Donald Trump grew up in New York City during an era when hating on Puerto Ricans was a sport. “West Side Story,” told a sanitized part of that tale. It made no difference that there are Puerto Ricans of all shades and colors of skin — from ivory to ecru to mahogany to ebony—they were “not white.” They were “foreign,” “immigrants,” and unwanted by the cities’ bigots — themselves the children of earlier immigrant waves — like Trump’s family. Made no difference that they are American citizens. Made no difference that they were pushed here to work in factories for the war effort. Made no difference that they were fighting and dying bravely in that war. They spoke Spanish. They were called “Sp*cs.”
Decades have passed and now that boy occupies the White House. With malice and cruelty, he exhibits behavior towards Puerto Rico that is unacceptable.
The botched from the top U.S. government relief effort is killing people.
An elderly woman in Puerto Rico is helpless as her husband's body becomes a patchwork of ulcers and sores from Parkinson's disease. Another woman risks respiratory disease from a mold-infested bedroom and destroyed roof.
The snapshots come from American volunteers on the devastated island who are working with the American Federation of Teachers. The union has sent 40 nurses to Puerto Rico, where the natural disaster of Hurricane Maria and neglect from the Trump administration has created a perfect storm of death, disease and decay across an island of 3.4 million American citizens.
"This disaster is caused by neglect by the federal government," union president Randi Weingarten told Newsweek. "That's why this is such a tragedy. For President Trump to say they're safe is cruel and an abstention of responsibility."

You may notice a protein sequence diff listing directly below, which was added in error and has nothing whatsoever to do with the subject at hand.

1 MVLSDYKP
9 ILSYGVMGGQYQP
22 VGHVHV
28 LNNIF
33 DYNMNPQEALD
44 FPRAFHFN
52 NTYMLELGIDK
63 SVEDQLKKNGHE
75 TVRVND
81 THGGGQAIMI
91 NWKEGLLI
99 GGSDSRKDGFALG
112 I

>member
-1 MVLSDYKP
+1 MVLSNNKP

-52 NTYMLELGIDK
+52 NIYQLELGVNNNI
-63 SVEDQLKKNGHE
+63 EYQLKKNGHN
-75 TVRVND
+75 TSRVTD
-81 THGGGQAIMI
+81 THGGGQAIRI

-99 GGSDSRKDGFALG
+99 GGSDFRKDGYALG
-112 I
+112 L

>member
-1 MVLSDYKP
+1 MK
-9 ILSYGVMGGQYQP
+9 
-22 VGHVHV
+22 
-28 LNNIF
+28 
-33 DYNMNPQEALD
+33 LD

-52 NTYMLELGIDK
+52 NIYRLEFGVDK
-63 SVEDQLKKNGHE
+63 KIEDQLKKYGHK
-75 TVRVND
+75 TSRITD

Misty Richards, a registered nurse from Oregon who volunteered with the teachers union, worries there will be a slow increase in deaths, as people in rural communities lack medicine and nutrition.
Those with the money and resources to leave are able to head to the U.S. mainland, but not everyone is so fortunate. As well-off citizens leave the destruction behind, that leaves fewer people in the community to aid those who have nothing, creating a resource drain, Richards said.
“I wish I could say that I thought it wasn’t a socioeconomic caste system, but it absolutely is,” Richards told Newsweek. “These Puerto Ricans are being treated like they are disposable. It's been inhumane.”
Yes — it is a kind of caste system — though one based on skin color, language and social class. Trump’s response is rooted in everyday good ole American racism. He, and his Republican enablers, and those who vote for them are willing to stand-by or cheer from the sidelines at the sport of watching Puerto Ricans die. Sixty-nine Republicans voted against an aid package. Racism also affects the response to the U.S. Virgin Islands — where there is still no electricity on St John.
They all need to be booted out of office — starting at the top.
Illinois Congressman Luis Gutiérrez has called for an evacuation.
The nurses and doctors and volunteers on the island are doing the best they can in an untenable situation.
Here are the nurses when they were leaving to go to Puerto Rico, along with volunteers from other unions.
AFT nurses join union electricians, machinists and others on a plane headed down to Puerto Rico to help the island get back on it's feet again. #UnionStrong
Many sincere thanks to all those who have gone to Puerto Rico to help — and to all those who have donated
Support Puerto Rico.
Support USVI recovery
Link to list of ways you can help
Call your elected officials. Demand more aid for Puerto Rico and the USVI, and that the sick and infirm be evacuated.